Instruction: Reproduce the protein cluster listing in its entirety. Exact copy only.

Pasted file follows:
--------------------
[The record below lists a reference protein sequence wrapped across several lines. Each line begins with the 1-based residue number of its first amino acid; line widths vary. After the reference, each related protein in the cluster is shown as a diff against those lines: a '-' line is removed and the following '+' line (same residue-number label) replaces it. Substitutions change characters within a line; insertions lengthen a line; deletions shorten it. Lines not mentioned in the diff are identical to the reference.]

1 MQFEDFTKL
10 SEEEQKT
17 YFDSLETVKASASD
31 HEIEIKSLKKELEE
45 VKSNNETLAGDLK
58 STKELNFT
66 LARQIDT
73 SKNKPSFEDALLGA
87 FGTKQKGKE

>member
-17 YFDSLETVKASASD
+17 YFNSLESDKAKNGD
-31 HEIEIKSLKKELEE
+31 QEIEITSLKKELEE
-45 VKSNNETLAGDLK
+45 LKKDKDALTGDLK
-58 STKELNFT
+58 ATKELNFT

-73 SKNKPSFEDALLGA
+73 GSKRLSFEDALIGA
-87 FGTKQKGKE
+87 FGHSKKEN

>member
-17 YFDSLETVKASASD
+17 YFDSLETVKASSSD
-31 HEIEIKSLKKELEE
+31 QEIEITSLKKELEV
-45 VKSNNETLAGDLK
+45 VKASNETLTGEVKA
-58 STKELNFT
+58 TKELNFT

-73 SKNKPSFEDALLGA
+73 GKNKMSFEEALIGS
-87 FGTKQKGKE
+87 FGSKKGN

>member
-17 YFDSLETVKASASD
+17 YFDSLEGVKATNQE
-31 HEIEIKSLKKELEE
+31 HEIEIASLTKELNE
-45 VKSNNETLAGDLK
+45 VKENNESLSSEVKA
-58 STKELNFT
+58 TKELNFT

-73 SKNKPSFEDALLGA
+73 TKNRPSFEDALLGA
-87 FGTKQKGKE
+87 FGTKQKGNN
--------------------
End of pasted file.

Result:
[The record below lists a reference protein sequence wrapped across several lines. Each line begins with the 1-based residue number of its first amino acid; line widths vary. After the reference, each related protein in the cluster is shown as a diff against those lines: a '-' line is removed and the following '+' line (same residue-number label) replaces it. Substitutions change characters within a line; insertions lengthen a line; deletions shorten it. Lines not mentioned in the diff are identical to the reference.]

1 MQFEDFTKL
10 SEEEQKT
17 YFDSLETVKASASD
31 HEIEIKSLKKELEE
45 VKSNNETLAGDLK
58 STKELNFT
66 LARQIDT
73 SKNKPSFEDALLGA
87 FGTKQKGKE

>member
-17 YFDSLETVKASASD
+17 YFNSLESDKAKNGD
-31 HEIEIKSLKKELEE
+31 QEIEITSLKKELEE
-45 VKSNNETLAGDLK
+45 LKKDKDALTGDLK
-58 STKELNFT
+58 ATKELNFT

-73 SKNKPSFEDALLGA
+73 GSKRLSFEDALIGA
-87 FGTKQKGKE
+87 FGHSKKEN

>member
-17 YFDSLETVKASASD
+17 YFDSLETVKASSSD
-31 HEIEIKSLKKELEE
+31 QEIEITSLKKELEV
-45 VKSNNETLAGDLK
+45 VKASNETLTGEVKA
-58 STKELNFT
+58 TKELNFT

-73 SKNKPSFEDALLGA
+73 GKNKMSFEEALIGS
-87 FGTKQKGKE
+87 FGSKKGN

>member
-17 YFDSLETVKASASD
+17 YFDSLEGVKATNQE
-31 HEIEIKSLKKELEE
+31 HEIEIASLTKELNE
-45 VKSNNETLAGDLK
+45 VKENNESLSSEVKA
-58 STKELNFT
+58 TKELNFT

-73 SKNKPSFEDALLGA
+73 TKNRPSFEDALLGA
-87 FGTKQKGKE
+87 FGTKQKGNN